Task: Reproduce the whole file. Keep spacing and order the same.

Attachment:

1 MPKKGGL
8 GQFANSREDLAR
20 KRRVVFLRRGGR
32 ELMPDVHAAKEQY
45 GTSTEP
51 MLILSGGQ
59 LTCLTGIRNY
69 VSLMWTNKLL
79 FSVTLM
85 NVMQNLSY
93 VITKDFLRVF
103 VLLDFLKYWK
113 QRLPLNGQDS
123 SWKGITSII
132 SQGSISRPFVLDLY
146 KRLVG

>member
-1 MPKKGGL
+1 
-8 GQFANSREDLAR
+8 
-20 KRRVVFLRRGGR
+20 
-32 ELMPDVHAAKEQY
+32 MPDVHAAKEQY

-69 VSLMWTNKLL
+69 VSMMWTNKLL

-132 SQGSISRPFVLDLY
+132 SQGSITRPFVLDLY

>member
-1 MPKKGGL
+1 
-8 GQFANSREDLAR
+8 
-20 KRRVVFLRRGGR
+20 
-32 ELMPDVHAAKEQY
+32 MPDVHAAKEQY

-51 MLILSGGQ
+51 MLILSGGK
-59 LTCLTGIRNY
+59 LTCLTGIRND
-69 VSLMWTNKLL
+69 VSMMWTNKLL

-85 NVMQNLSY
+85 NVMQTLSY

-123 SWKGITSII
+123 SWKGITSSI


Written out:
1 MPKKGGL
8 GQFANSREDLAR
20 KRRVVFLRRGGR
32 ELMPDVHAAKEQY
45 GTSTEP
51 MLILSGGQ
59 LTCLTGIRNY
69 VSLMWTNKLL
79 FSVTLM
85 NVMQNLSY
93 VITKDFLRVF
103 VLLDFLKYWK
113 QRLPLNGQDS
123 SWKGITSII
132 SQGSISRPFVLDLY
146 KRLVG

>member
-1 MPKKGGL
+1 
-8 GQFANSREDLAR
+8 
-20 KRRVVFLRRGGR
+20 
-32 ELMPDVHAAKEQY
+32 MPDVHAAKEQY

-69 VSLMWTNKLL
+69 VSMMWTNKLL

-132 SQGSISRPFVLDLY
+132 SQGSITRPFVLDLY

>member
-1 MPKKGGL
+1 
-8 GQFANSREDLAR
+8 
-20 KRRVVFLRRGGR
+20 
-32 ELMPDVHAAKEQY
+32 MPDVHAAKEQY

-51 MLILSGGQ
+51 MLILSGGK
-59 LTCLTGIRNY
+59 LTCLTGIRND
-69 VSLMWTNKLL
+69 VSMMWTNKLL

-85 NVMQNLSY
+85 NVMQTLSY

-123 SWKGITSII
+123 SWKGITSSI